Characteristic biochemical patterns associated with pregnancy toxemia in goats showed that there is a decreased level of glucose and calcium in the blood, and increased levels of ketone bodies (Vasava et al., 2016).

Increased concentration BHBA and/ or low blood glucose during the late stage of pregnancy and early lactation are associated with pregnancy toxemia and ketosis. In dairy cows, dipsticks can be used to detect BHBA in urine or milk, however in goats, these semi-quantitative tests are not as accurate as blood tests.

Control and Prevention of Pregnancy Toxemia and Ketosis

Prevention of pregnancy toxemia and ketosis in goats is via nutritional management and identification of those animals at most risk. Feed intake should be monitored and adapted to meet the need of the doe. The feed ration will invariably be different for pregnant and lactating animals and therefore body condition scoring (see below) is a useful way to monitor and identify animals at risk (Harwood, 2016).

One of the guiding principles of sustainable livestock production is to feed high levels of roughage in the diet so as to promote good rumen digestion. However, as the doe progresses in the late stage of pregnancy, the energy density of the ration should increase to accommodate the inevitable reduction in dry matter intake. Anecdotally, there is evidence that in intensively reared small ruminants access to external paddocks and grazing during the late stage of pregnancy will contribute to reduce the onset of pregnancy toxemia.

Over fatness should be avoided in pregnancy wherever possible. Over-feeding from mid-pregnancy onwards leads to excessive fat being laid down internally.

Body Condition Score for Goats

Body Condition Scores in goats Descriptive features Sternal (/Brisket) Condition
Goat body condition score 1 is very thin. There is a barely any fat cover, the spine is prominent and sharp. The fingers easily pass over the sharp transverse process.
  • Very thin /emaciated
  • No fat cover
  • Very prominent spine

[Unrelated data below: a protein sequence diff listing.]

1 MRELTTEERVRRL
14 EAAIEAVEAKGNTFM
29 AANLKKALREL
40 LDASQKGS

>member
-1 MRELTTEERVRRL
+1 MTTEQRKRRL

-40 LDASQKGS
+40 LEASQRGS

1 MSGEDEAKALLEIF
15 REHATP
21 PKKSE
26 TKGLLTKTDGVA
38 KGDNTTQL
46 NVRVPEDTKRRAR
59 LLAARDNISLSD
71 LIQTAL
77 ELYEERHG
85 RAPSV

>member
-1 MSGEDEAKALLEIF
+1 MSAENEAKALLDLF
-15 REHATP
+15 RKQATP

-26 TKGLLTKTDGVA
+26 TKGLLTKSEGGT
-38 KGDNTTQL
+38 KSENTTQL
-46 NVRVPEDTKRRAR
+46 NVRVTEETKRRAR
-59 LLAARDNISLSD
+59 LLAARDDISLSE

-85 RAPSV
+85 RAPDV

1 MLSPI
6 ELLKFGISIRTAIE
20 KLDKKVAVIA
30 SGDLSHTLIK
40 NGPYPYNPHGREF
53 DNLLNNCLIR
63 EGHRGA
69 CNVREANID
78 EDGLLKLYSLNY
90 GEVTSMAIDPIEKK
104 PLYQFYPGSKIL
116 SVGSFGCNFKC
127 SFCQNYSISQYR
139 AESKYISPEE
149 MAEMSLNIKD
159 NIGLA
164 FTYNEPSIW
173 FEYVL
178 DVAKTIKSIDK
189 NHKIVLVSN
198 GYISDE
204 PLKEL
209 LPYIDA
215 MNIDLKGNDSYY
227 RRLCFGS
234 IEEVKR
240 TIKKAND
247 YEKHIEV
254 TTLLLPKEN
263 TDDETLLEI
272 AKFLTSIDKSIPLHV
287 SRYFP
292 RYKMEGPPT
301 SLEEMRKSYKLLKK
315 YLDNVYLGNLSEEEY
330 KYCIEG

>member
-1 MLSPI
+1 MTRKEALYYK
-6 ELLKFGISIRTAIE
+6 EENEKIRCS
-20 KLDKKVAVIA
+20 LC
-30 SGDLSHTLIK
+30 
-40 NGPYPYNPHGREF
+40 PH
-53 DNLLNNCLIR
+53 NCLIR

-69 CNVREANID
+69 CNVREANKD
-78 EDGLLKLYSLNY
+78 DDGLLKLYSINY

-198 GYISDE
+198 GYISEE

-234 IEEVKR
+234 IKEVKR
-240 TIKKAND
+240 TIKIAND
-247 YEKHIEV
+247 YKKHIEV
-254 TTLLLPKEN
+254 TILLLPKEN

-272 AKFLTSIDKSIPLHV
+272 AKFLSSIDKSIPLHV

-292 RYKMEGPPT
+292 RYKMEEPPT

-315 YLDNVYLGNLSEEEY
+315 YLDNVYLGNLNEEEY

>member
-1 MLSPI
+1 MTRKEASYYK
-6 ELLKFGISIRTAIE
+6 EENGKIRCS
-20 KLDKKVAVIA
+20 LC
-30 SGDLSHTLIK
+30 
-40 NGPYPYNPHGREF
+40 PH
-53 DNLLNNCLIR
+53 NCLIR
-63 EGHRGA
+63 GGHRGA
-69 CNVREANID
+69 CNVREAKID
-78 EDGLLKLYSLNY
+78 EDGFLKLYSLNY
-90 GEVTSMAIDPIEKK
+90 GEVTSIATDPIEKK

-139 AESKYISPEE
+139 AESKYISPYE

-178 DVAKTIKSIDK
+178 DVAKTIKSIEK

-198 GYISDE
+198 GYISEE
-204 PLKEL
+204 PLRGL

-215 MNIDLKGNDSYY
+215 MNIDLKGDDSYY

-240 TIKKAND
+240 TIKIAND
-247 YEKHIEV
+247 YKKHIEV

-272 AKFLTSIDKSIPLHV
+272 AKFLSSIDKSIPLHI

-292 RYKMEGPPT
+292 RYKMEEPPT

• Transverse process sharp
  • Fingers easily pass under the transverse process
  • No fat on the brisket
Goat sternal body condition score 1
Goat body condition score 2 is lean. There is a thin layer of fat cover, the spine is prominent but smooth.
  • Lean
  • Thin fat cover
  • Prominent spine but smooth not sharp
  • Transverse process rounded
  • Fingers pass under the transverse process with a bit of pressure
  • Minimal fat on the brisket
Goat sternal body condition score 2
Goat body condition score 3 is good. There is moderate back fat cover, the spine is smooth and rounded.
  • Good condition
  • Moderate back fat cover
  • Smooth rounded spine
  • Transverse process also smooth and rounded
  • Fingers pass under the transverse process with a hard pressure
  • Small amount of fat on the brisket and ribs
Goat sternal body condition score 3
Goat body condition score 4 is fat. There is a thick cover of fat over the back of the animal, and the spine is barely detectable.
  • Fat
  • Thick fat cover
  • Spine barely noticeable
  • Transverse process cannot be felt
  • Layer of fat covering the ribs and sternum
Goat sternal body condition score 4
Goat body condition score 5 is obese. There is a thick cover of fat over the back of the animal hiding the shape of the spine.
  • Obese
  • Very thick fat cover
  • Spine is not visually detectable
  • Transverse process is not detectable
  • Muscles are very full
  • Lots of fat on the brisket and ribs

Treatment for Pregnancy Toxemia

Goats feeding small

Avoiding over-eating during pregnancy is the best strategy in preventing pregnancy toxemia or ketosis in goats.

Variability in the recovery rate from one study to another with the same treatments, but slightly different protocols and definitions of pregnancy toxemia make it difficult to know what the ideal treatment should be, especially in severe cases. In general, once recumbency occurs the prognosis for recovery is poor. For this reason the focus should be on preventing the disease, and

Pregnancy Toxaemia in Goats References
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  • Livestock should be land-based and integrated with farm cropping enterprises
  • Animals should be provided with conditions that enable them to exhibit natural behaviors
  • Dependency on veterinary medicines should be reduced without jeopardizing the well-being of animals


outdoor access

Animals having outdoor access, shade, shelter, lighting and sufficient space for them to undertake free movement and to exhibit natural behaviors.


Using breeds and strains well-suited and adapted to the prevailing conditions.

Health Plan

Implementing herd and flock planning based on sound ecological practices and epidemiological knowledge.


Undertaking good practice with regard to biosecurity.

closed herds

Maintaining animals in closed herds and flocks and at stocking rates that enables free-movement, reduces risks of disease spread and minimizes environmental damage.

forage and grazing

Forage and grazing being the main source of nutrients for ruminants, and continuously available to non-ruminants.

production practices

Avoiding the use of mutilations as standard production practices.


Improved understanding and responsible usage of veterinary medicines.